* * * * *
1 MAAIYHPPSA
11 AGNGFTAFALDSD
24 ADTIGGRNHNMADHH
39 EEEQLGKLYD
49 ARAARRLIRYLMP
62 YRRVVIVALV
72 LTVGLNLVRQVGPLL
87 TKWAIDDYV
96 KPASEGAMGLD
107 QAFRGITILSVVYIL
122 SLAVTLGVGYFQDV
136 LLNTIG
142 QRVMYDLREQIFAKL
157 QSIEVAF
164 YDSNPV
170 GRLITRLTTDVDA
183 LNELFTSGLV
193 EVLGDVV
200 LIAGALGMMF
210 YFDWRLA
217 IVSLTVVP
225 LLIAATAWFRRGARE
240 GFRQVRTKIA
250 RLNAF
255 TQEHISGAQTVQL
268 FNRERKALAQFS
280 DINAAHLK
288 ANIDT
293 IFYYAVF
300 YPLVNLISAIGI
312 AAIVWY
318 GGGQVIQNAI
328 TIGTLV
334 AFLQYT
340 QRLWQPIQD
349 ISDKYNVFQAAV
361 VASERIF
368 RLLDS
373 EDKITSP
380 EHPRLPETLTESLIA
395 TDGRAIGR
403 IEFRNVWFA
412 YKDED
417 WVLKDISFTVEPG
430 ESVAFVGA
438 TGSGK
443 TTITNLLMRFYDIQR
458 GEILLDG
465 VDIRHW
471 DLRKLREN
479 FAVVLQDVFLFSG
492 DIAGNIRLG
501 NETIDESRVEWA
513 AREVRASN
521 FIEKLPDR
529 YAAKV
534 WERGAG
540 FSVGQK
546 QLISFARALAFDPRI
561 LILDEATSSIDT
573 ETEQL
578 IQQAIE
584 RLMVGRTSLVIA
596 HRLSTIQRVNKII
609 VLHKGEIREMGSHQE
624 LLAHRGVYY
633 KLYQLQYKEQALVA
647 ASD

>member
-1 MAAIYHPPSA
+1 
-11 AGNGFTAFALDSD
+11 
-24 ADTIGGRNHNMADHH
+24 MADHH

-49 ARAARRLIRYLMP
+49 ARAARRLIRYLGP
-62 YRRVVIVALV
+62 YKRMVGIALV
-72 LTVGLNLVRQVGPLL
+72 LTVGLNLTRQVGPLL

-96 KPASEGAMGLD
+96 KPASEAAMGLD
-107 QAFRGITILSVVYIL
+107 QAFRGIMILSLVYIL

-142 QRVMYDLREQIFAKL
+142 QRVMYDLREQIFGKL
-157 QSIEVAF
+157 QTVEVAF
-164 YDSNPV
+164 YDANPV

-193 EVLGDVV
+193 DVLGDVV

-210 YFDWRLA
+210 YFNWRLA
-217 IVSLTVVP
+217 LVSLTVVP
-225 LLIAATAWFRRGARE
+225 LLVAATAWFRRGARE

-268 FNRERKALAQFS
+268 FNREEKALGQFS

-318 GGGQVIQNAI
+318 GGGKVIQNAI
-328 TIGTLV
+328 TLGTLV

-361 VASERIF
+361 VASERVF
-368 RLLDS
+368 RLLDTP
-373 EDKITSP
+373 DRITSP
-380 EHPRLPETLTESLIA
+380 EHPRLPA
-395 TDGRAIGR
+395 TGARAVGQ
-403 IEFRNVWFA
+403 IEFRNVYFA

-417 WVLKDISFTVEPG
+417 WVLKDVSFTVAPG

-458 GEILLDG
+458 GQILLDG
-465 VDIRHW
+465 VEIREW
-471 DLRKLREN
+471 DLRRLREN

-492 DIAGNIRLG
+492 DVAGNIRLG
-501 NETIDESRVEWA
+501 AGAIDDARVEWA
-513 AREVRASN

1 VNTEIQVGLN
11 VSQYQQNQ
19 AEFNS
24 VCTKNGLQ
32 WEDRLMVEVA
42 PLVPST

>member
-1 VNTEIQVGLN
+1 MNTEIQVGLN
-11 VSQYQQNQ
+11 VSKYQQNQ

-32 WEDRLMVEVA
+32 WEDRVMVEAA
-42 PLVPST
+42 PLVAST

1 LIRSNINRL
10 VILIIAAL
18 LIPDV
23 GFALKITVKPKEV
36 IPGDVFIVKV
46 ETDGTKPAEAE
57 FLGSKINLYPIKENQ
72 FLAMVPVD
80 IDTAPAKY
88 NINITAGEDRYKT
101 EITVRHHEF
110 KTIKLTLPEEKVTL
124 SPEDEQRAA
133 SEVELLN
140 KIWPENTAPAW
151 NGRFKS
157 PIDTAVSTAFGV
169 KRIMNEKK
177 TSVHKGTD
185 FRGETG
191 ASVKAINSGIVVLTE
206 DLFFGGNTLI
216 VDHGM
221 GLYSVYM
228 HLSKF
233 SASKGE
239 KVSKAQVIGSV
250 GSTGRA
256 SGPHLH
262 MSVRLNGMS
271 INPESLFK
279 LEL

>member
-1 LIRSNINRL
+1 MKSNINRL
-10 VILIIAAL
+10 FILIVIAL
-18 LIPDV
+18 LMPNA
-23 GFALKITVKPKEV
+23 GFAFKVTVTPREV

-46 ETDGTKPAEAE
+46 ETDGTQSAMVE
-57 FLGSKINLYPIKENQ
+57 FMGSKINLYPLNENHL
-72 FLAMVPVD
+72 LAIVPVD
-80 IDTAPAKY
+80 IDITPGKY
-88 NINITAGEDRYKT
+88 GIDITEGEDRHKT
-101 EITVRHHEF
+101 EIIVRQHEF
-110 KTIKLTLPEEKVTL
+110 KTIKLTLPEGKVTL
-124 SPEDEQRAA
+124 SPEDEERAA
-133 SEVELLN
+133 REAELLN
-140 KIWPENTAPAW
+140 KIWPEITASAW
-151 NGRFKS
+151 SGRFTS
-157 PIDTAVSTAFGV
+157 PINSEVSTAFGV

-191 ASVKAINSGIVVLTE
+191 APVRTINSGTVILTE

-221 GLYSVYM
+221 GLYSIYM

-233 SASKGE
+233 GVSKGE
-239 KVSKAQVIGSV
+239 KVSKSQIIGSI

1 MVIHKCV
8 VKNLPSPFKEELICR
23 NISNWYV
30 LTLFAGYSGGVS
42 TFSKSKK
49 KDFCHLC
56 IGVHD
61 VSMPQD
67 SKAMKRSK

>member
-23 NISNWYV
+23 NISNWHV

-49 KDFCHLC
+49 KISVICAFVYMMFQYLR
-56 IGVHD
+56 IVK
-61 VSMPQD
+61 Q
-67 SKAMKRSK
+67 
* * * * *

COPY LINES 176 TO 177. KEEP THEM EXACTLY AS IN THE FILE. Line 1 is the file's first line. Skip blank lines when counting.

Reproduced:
271 INPESLFK
279 LEL